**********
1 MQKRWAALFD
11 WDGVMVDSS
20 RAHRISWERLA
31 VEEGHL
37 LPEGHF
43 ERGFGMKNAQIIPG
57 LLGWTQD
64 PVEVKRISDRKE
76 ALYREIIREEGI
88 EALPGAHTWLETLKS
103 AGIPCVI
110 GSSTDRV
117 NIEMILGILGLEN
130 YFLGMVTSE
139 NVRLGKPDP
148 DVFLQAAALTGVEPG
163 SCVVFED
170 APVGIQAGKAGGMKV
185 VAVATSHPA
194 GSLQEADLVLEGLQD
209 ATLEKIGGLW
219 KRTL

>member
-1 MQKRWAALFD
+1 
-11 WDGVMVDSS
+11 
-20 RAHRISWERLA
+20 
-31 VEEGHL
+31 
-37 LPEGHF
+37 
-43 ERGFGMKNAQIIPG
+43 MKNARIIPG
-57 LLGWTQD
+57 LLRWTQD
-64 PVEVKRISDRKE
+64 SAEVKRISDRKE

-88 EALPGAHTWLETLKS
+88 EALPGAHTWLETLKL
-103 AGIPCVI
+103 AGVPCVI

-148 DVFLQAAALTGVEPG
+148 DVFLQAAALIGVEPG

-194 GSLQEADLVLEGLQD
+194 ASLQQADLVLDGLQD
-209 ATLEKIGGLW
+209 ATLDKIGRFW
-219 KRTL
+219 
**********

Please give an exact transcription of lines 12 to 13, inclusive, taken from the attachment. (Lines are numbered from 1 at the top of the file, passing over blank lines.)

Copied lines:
110 GSSTDRV
117 NIEMILGILGLEN